The mechanism(s) underlying the prolactin (PRL)-releasing effect of benserazide (Bz), a peripheral inhibitor of L-aromatic amino-acid decarboxylase, was investigated in the rat. In intact male and female rats, Bz was ineffective to increase significantly plasma PRL at 0.8 mg/kg i.p. but elicited an already maximal effect at 1.6 mg/kg. Bz added to in vitro incubated anterior pituitaries (APs) did not alter PRL secretion at the dose of 3.8 × 10-6 M but increased PRL release at 10-4 M. Bz, even at very high doses (up to 10-3 M), did not displace [3H]spiroperidol binding from AP membrane preparations. In rats having had mechanical ablation of the medio basal hypothalamus (MBH), Bz (15 mg/kg i.p.) induced no rise in plasma PRL and did not counteract the striking inhibitory effect of a dopamine (DA) infusion (5 μg/kg per min per 120 min). Administration of Bz (15 mg/kg i.p.) into intact male rats decreased significantly the DA concentrations in the median eminence (ME) but not in the residual hypothalamus and the AP. In the same rats 1-dopa (50 mg/kg i.p.) increased significantly the DA concentrations not only in the ME but also in the hypothalamus and the AP. Bz given concurrently with 1-dopa markedly reduced the rise in DA concentrations induced by 1-dopa in the ME, and greatly potentiated the increase in DA concentrations in the hypothalamus. These data indicate that the mechanism whereby a single administration of Bz increases PRL secretion in the rat is not consistent with the postulated DA receptor antagonist action of the drug, but instead implies inhibition of the decarboxylation of 1-dopa at dopaminergic nerve terminals of the ME.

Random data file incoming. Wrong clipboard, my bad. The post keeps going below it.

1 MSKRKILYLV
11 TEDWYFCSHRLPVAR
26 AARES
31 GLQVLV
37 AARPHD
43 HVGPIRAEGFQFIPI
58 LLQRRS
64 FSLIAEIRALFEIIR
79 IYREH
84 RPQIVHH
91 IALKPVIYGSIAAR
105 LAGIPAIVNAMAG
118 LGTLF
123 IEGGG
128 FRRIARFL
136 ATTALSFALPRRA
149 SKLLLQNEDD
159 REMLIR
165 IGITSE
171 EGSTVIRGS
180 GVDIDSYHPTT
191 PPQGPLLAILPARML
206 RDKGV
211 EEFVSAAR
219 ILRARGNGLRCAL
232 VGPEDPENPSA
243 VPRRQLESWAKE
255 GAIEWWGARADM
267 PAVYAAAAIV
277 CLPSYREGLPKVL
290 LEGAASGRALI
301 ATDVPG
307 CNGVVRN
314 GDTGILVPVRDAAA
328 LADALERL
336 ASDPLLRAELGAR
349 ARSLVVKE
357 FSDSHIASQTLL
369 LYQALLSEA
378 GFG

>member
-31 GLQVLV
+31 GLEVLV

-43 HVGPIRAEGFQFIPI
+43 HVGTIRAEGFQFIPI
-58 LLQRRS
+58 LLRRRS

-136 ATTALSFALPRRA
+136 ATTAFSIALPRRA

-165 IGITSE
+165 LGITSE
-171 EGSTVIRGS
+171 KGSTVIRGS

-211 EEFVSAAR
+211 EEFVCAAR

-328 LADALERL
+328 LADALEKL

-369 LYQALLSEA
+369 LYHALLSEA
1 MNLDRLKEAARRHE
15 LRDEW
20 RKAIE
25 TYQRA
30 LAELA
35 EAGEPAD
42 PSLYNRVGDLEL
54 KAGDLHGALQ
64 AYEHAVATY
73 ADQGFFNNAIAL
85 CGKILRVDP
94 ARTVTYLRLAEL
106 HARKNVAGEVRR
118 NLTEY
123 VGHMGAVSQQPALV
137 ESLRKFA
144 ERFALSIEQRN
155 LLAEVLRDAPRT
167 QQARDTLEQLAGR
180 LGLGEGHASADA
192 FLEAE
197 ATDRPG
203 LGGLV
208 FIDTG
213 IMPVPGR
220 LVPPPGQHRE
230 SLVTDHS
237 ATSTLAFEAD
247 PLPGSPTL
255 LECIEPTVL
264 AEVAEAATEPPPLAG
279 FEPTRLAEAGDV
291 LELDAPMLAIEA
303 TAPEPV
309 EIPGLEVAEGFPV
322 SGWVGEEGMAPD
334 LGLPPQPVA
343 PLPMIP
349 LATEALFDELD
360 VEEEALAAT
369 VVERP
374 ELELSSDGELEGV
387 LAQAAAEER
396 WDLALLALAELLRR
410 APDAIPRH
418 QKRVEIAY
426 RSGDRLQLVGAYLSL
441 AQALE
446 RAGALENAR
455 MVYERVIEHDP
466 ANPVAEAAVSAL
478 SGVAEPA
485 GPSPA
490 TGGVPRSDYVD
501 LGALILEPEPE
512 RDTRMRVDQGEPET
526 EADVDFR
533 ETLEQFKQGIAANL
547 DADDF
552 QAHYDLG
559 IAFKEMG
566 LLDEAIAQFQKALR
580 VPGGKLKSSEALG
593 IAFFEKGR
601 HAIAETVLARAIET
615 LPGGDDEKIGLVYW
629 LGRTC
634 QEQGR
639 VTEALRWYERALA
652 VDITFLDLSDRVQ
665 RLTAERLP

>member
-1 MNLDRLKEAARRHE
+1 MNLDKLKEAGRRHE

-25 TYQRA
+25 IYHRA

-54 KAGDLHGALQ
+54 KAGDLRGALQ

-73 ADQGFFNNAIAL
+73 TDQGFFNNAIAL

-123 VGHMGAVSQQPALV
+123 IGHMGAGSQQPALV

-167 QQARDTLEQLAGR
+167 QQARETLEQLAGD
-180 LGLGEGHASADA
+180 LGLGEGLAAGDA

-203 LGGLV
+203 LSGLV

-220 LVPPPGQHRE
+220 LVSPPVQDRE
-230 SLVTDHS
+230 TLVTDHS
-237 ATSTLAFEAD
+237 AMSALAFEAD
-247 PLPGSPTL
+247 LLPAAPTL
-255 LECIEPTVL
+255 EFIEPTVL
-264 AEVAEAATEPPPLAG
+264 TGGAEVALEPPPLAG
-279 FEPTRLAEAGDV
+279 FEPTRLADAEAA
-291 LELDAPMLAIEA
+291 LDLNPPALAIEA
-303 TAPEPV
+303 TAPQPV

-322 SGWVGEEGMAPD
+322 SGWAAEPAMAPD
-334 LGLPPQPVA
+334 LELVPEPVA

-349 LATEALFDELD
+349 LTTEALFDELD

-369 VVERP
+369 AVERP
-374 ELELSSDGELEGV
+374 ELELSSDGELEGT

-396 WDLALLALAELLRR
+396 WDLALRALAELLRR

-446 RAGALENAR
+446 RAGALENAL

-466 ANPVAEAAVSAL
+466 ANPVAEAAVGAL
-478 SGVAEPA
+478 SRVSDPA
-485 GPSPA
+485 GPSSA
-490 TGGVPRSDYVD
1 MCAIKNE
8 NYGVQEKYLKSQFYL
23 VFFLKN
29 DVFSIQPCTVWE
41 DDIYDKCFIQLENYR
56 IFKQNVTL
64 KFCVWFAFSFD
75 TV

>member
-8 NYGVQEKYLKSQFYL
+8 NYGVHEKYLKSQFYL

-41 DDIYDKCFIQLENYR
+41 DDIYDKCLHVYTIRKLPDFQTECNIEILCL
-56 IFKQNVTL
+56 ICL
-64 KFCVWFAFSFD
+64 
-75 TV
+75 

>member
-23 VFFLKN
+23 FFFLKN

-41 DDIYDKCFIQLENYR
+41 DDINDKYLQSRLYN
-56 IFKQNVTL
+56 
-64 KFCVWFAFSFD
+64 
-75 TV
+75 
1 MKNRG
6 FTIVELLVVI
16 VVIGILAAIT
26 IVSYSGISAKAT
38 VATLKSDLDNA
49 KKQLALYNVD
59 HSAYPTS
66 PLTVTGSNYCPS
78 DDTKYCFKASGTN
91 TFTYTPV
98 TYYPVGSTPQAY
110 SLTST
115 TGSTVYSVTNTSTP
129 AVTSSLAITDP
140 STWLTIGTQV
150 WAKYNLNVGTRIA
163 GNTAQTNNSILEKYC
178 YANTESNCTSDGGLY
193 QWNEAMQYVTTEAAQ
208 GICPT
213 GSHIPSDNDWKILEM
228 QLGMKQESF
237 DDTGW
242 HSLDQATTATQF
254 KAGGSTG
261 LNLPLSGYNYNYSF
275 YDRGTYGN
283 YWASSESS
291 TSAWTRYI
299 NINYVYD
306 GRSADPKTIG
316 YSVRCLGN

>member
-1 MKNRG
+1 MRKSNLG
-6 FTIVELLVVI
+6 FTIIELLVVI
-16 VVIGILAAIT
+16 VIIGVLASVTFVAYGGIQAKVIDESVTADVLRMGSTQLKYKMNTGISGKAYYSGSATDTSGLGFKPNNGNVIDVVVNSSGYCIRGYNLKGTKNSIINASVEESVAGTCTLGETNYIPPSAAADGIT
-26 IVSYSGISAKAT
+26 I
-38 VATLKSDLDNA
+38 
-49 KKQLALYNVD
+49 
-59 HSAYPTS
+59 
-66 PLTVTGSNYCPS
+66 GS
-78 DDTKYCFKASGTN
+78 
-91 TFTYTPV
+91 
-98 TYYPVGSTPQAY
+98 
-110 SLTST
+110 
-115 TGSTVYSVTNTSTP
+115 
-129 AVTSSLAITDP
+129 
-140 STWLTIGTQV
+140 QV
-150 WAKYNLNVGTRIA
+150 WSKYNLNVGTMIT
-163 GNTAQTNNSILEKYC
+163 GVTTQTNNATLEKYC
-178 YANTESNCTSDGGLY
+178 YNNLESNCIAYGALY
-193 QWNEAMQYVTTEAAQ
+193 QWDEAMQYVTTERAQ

- Prolactin secretion
ASJC Scopus subject areas
- Cellular and Molecular Neuroscience